This is a unique tactical experience unlike anything I’ve played before. Before I get into the gameplay, I want to mention the pre-production elements of the prototype I received. The artwork on the cards and tokens is engrossing and provides deeply thematic ties to the worldbuilding. The depth of the setting, and in a small ten card game, is well-considered and evocative. Pitting two opponents with asymmetric styles of play and specific aesthetics surrounding these roles is a nice touch.
Each side of the duel provides an exclusive way to approach the tableau puzzle. I can’t say that I enjoyed one side more than the other. It is a fun challenge to step into the role of the Last Sovereign feeling like the underdog and then watching your power grow over time. It’s also incredibly fun to play as the Fates and always have an ability to activate. Each round is a battle of wills, wits, and wiles. Do you take the obvious play to bind the III card to the VII card? Or do you forego that to ensure the card enters the mat on the corrupted side? Or is that what the Last Sovereign is expecting you to do?
Expanding on the theme, each card acts as a distinctive tarot-styled event. The prototype features two sets of cards and there may be more options available in the final Kickstarter campaign. This allows players to mix and match their display for variety and potentially powerful combos. Cards feature names such as The Standard, The Chalice, The Vow, evoke the world of tarot and have effects that fit the naming. The artwork also speaks specifically to each side’s flavor.
Card effects also add a lot to each round consideration. There’s the ability to chain effects, to break bindings, to resonate your cards together, to activate a powerful passive ability. At the same time, the Fates must always consider the consequences of the Sanctified ability activating. Or will the Last Sovereign be incorrect? This may foil well-laid plans and topple the kingdom. Nay, the world as we know it.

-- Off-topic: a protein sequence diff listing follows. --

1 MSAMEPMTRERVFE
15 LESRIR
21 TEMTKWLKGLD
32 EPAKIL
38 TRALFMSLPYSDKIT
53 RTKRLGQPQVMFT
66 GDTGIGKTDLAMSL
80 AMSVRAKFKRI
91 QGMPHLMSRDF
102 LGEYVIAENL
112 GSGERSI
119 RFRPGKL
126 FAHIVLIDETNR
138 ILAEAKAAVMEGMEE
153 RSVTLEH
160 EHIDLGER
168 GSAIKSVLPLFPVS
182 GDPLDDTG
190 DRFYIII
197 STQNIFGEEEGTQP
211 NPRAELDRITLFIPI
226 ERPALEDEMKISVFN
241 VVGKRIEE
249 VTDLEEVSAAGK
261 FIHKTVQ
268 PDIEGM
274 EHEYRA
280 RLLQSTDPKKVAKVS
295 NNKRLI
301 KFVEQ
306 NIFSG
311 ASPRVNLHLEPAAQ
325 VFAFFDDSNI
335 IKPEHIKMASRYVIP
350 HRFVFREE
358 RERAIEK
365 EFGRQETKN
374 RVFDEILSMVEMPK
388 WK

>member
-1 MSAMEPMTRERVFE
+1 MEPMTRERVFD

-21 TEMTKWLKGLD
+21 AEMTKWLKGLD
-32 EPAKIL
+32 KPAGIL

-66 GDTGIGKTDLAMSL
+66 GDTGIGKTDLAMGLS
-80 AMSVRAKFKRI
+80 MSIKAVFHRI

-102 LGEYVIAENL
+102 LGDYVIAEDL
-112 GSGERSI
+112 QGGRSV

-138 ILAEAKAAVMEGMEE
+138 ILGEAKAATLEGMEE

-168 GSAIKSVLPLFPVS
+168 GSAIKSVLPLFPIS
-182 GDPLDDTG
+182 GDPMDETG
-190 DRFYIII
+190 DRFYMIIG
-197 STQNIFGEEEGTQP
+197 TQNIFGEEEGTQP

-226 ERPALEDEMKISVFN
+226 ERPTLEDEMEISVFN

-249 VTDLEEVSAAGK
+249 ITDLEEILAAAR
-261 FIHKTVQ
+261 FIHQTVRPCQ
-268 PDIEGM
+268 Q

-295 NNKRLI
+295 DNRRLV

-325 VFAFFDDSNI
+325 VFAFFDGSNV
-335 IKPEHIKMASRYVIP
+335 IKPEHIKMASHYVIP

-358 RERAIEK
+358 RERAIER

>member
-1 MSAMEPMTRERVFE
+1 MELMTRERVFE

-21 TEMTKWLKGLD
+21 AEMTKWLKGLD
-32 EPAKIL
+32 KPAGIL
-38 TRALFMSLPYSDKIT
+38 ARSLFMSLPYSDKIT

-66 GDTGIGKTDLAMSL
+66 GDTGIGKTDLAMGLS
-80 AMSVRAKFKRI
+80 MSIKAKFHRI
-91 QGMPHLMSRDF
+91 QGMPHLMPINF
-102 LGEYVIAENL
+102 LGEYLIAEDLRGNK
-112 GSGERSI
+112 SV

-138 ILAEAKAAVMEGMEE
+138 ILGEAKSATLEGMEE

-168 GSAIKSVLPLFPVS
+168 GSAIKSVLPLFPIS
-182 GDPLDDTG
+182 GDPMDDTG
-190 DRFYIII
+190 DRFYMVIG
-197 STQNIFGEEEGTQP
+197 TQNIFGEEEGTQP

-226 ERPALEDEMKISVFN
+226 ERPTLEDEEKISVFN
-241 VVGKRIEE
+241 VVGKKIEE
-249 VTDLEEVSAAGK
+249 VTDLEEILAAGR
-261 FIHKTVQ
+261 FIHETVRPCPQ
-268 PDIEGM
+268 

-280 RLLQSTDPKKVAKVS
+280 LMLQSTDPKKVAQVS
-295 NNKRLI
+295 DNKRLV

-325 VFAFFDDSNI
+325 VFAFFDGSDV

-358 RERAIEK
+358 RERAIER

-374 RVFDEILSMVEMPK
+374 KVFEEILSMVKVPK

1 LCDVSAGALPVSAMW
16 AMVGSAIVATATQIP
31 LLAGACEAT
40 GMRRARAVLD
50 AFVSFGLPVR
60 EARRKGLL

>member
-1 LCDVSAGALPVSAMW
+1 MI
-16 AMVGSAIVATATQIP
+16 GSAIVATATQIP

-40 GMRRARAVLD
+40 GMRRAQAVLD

This could’ve been a simple set of ten cards and a mat, but the forethought to include powers for each player, as well as specific rules surrounding placement and binding elevates this design. Each game also plays in about thirty minutes (more if you have AP-prone gamers around) and is infinitely replayable. There is a lot of game here and room for plenty of additional content to fill out the Kickstarter campaign or to release in the future.
Looking for a dueling card game with an engaging theme and a brain-burning decision space? If this theme speaks to you, Arcana Prophetia is an easy one to seek out when it arrives on Kickstarter. I’ve enjoyed my time learning the rules, challenging friends, and watching the ruleset evolve over the past few months. The Aerie Games team has created a system that feels both timeless and fresh. I predict that you’ll be well served to follow their campaign to see if it evolves even further. Plus, you don’t want to miss out on the end of the world now, do you?